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Pandemic not stopping Richmond softball season warming up for first pitch

RGSA have plans, A, B and C at the ready, depending on how the pandemic flows over the next month or two
Richmond's softball season is in a holding pattern, like most youth sports

There will be a softball season in Richmond this spring and summer, it’s just a matter of what the pandemic allows.

That’s the message from two of the people running the Richmond Girls Softball Association (RGSA), its president, Al Groff, and its mite coordinator, Dave Lexier.

Much like last year, when COVID-19 halted the season just two weeks prior to it kicking off in April, the association is very much in a holding pattern, hanging on Dr. Bonnie Henry’s every word.

The difference this time around, according to Lexier, is that they’ve been able to plan all winter for all kinds of scenarios for the months ahead.

“We have plans A, B and C: Plan A is a normal season, plan B is kind of like last year (with restrictive play) and plan C is hopefully a little better than last year,” explained Lexier.

“Hopefully we’ll get on the field (for outdoor practicing) in April. It’s hard to say with everything going on.

“I think the expectation is that we won’t get back to normal, but maybe the same amount of practices and teams we played last year.

“Softball BC is communicating with the B.C. government and doing its absolute best to get the girls back on the field.”

For the last few weeks, RGSA teams have been able to practice safely indoors, at the likes of school gyms.

“It has been challenging, but being in Richmond, we’ve had pretty good support from the city and the school board right now, compared to other cities,” said Groff.

“We’ve got access to some school gyms to practice. We’re able to get into the school gyms because we spent a lot of time over the winter developing safety plans, COVID-tracking, educating parents.

“We’ve got quite a lot of kids practicing right now because this is one of the few things they’re allowed to do. The kids are all wearing masks right now and I think they’re pretty used to it now. It feels much the same as last year during the pandemic.”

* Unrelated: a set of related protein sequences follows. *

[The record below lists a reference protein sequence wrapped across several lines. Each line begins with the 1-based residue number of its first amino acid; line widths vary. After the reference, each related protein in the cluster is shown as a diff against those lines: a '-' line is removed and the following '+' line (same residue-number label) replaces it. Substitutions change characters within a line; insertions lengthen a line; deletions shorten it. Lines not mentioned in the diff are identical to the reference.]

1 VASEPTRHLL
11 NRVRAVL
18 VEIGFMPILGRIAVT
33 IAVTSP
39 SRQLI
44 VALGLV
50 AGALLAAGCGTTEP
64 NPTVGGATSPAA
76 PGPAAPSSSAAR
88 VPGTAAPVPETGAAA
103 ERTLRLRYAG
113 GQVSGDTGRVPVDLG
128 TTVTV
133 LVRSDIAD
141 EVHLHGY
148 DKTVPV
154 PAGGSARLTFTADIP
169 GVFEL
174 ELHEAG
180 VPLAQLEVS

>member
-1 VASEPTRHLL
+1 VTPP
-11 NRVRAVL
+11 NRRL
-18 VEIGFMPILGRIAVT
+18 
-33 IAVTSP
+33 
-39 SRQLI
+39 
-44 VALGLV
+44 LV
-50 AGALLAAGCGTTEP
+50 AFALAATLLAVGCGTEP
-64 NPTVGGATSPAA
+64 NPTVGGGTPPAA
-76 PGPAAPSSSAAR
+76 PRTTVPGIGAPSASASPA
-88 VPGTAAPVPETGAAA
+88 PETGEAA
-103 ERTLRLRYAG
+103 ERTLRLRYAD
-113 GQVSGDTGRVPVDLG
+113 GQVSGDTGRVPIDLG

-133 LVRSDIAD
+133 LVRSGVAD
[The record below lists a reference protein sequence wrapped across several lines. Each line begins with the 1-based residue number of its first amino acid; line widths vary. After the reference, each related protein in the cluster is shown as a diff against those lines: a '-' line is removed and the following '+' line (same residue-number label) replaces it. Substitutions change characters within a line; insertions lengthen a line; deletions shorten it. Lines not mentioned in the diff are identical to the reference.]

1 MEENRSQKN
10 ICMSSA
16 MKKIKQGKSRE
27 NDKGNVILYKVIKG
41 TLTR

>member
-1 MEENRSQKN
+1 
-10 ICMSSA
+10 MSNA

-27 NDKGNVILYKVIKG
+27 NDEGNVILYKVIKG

Groff said they have around 300 girls enrolled right now, which is similar to previous years.

“It’s a little light in our house program but the rep teams are pretty much full,” Groff added.

“But in house last year they played each other over and over again and they had a really good time.

“Travelling all over for a house program (as in, before the pandemic) is probably a little more than what some of the parents want.”

Without knowing exactly what the season will look like, some parents, explained Groff, are holding back from signing up.

“They want to see competition, we’re just happy to get games of any kind. They’re holding back from signing up their kids because they want to see what they’re going to get.

“Most of the rep teams are in for a penny in for a pound, but the house program wants to see what they’re getting.”

Normally, at this time of year, the likes of Groff and Lexier would be knee-deep in mapping out a tournament schedule, both for teams to travel to and compete in around the region and to host.

However, that prospect seems increasingly unlikely as COVID-19 refuses to fade away without a fight.

“We might get cohort tournaments with a small group of teams, who knows,” said Lexier.

“Last year we had to refund 100 teams signed up to play for tournaments. From those that wanted refunds (for the regular season), they got 100 per cent back.

“And for those that took part, we worked out how much we played and how much you would normally play and ended up reimbursing the difference.”

Lexier added that softball, compared to other youth sports, is “very affordable” and hopes more parents in the city consider signing up over the next few weeks.